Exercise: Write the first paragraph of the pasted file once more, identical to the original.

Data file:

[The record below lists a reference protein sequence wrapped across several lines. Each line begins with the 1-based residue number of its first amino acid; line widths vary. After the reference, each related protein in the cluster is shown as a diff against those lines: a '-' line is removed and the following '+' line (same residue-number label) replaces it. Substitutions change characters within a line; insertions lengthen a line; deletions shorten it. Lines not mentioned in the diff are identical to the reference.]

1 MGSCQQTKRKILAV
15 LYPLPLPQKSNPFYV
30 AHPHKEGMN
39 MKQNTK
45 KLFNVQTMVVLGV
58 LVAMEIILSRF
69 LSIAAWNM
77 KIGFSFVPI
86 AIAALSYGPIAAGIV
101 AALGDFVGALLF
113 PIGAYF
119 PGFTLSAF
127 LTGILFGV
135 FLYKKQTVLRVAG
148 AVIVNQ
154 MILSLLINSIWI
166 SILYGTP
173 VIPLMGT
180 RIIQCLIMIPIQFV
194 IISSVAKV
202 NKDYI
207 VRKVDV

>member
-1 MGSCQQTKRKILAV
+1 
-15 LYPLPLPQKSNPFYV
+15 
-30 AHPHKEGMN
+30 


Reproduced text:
[The record below lists a reference protein sequence wrapped across several lines. Each line begins with the 1-based residue number of its first amino acid; line widths vary. After the reference, each related protein in the cluster is shown as a diff against those lines: a '-' line is removed and the following '+' line (same residue-number label) replaces it. Substitutions change characters within a line; insertions lengthen a line; deletions shorten it. Lines not mentioned in the diff are identical to the reference.]